Head lice to dead lice!
If you fear your child has head lice, I’ve been going over this topic with a fine tooth comb….literally!
Full disclaimer: this will not be my most glam article. However, as much as I like to talk travel, interiors, wine of the week, etc I do need to deal with life. And lice. And the real life of a Mama to three little people involves a few nasty jobs. This is one of them.
When the ‘lice letter’ comes home from school I’m not sure if my head is instantly itchy because I have lice or because there’s talk of lice. But I’m itchy and itching to check the heads around me! I’ve checked and checked and twice I’ve found. I’ve had that moment where I acknowledge THEY ARE THERE (calm voice used to the children while inwardly screaming!!) and they need to be treated. THEN AND THERE!!!
So, I’ve gone through the process a couple of times with my two eldest boys (6 and 7) and have picked up a couple of tricks. However, I’m no expert so I”ve called on the expertise of in-demand parenting coach and all-round parenting expert, Aoife Lee.
When do they appear?
Although head lice are renowned to make an appearance at the beginning of the school year as well as the new term after Christmas – for parents we need to be vigilant all year round!
How will I know if my child has head lice?
The first noticeable sign we see is our children scratching their scalp, although this is not always the case. Itching is not caused by the lice biting the scalp but by an allergy to the lice.
So, it’s a case of regular checking but especially when you get that ‘lice letter’ from the school informing you of an infestation!
The hair should also be checked for nits (the unhatched eggs), these are pearly grey specks and are smaller than a sesame seed. They are most commonly found around the nape of the neck and behind the ears. Nits stick firmly to the hair! If you see a white speck on the hair shaft, gently place the hair between two fingers and slide the fingers down along it. The difference between dandruff or dust and a nit is that dandruff will readily come away whereas nits stick to the hair and can be felt as the fingers pass over them. Are you scratching yet?!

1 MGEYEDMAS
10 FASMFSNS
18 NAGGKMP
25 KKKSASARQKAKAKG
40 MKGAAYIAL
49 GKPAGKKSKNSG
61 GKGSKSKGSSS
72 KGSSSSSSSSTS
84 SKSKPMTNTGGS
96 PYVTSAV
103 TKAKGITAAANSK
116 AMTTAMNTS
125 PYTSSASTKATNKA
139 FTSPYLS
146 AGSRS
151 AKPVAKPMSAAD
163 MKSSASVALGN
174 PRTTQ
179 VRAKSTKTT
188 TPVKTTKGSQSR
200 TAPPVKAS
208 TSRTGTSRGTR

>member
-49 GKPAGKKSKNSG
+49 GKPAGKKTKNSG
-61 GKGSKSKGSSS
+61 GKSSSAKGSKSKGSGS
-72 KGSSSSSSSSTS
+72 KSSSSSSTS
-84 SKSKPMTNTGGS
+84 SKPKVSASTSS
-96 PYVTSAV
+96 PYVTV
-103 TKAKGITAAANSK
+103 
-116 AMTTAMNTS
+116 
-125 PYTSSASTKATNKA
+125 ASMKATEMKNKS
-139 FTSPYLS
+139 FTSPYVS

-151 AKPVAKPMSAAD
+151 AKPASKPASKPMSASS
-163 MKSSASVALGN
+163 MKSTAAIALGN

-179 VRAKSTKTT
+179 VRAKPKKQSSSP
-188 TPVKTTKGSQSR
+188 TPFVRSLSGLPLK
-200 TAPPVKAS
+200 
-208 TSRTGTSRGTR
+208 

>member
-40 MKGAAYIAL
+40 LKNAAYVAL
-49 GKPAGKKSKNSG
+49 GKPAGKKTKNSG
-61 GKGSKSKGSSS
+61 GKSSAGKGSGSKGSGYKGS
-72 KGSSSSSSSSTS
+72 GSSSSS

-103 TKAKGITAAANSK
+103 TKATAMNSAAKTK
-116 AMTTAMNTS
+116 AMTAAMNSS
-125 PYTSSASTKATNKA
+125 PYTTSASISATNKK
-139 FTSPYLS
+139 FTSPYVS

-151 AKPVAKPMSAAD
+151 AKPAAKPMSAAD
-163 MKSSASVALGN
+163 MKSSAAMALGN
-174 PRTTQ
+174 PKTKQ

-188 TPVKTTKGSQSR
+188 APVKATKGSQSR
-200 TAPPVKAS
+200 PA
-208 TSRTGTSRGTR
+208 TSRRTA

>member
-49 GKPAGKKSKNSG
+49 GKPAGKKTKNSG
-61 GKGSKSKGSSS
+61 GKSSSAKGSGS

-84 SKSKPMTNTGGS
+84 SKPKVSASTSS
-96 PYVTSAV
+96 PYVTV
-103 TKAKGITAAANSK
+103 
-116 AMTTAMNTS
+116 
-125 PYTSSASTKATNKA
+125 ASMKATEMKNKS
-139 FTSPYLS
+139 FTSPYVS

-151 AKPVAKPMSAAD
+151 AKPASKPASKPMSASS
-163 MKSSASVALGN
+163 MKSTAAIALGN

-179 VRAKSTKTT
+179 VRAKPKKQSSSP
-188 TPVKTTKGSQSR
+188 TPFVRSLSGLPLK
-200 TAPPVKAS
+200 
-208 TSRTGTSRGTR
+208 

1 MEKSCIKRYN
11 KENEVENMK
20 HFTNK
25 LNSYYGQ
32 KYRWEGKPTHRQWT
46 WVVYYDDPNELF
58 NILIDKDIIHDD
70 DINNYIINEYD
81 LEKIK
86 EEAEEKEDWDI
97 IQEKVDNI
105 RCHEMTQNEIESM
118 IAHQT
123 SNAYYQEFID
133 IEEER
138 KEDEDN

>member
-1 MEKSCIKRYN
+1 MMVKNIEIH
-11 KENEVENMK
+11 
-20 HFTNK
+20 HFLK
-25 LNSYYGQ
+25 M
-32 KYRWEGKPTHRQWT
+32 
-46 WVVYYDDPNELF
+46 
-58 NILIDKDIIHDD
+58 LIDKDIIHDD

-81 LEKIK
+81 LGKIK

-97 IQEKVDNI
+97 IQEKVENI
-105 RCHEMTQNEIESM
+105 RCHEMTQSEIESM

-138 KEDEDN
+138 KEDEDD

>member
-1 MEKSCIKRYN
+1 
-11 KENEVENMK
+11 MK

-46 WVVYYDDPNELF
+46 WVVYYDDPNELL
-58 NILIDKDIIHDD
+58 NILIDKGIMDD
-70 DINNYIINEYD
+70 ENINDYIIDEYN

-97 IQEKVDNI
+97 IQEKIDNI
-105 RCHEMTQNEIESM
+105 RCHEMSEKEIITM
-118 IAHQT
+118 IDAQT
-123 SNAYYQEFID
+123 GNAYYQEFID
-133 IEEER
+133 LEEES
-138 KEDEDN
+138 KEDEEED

Down to business – treating the critters!
- Before treatment remove as many eggs and lice as possible using a special fine-toothed comb (available from all chemists)
- Comb the hair carefully down onto a white towel or cloth (so you can easily see any lice or nits that have come away). Adult lice can be removed in this way and will be seen as dark oval specks as they fall onto the towel. If there is unhatched eggs, remove with a finger and thumb, this can be tricky as they wrap themselves around the hair quite firmly.
- A chemical treatment is the way forward, I used one the local pharmacy recommended called ‘Full Marks’ and it worked a treat. You’ll need to apply enough solution to cover both the scalp and the hair. Massage in and leave for five minutes.
- After 5 mins, comb through with the removal comb provided to remove dead lice and any eggs.
- TIP – dip the comb in a bowl of boiling water and the lice will fall into the water easily rather than you trying to scrape them off. YUK!
- Obviously, the instructions may differ depending on the product you buy so follow instructions carefully and take your pharmacists advice too.
- Wash hair as normal afterward but bear in mind it might take a few shampoos to clear the hair of the solution completely.
- It’s worth repeating this entire process in 7 days following initial treatment to ensure they don’t make a return visit!
- Be sure to check other family members as soon as possible.
Nitty Gritty Oil or spray – made by mums, contains natural ingredients, no strong smell, free of chemicals, user-friendly. Can be used as a hair treatment, as a preventative measure as well as a head lice treatment.
LeeLoop – the lice preventing hairband – is infused with essential oils which are designed to repel the lice, approx. €8 for four bands – similar to the repellent sprays however do not contain artificial ingredients or pesticides.
Tea tree products like a good quality tea tree shampoo are said to be great for keeping these bad boys away from little scalps.
Lice aren’t nice obviously but getting rid of them is not as horrible as you first anticipate. For lots more expert parenting tips make sure to follow Aoife Lee at Parentsupport on instagram or visit www.parentsupport.ie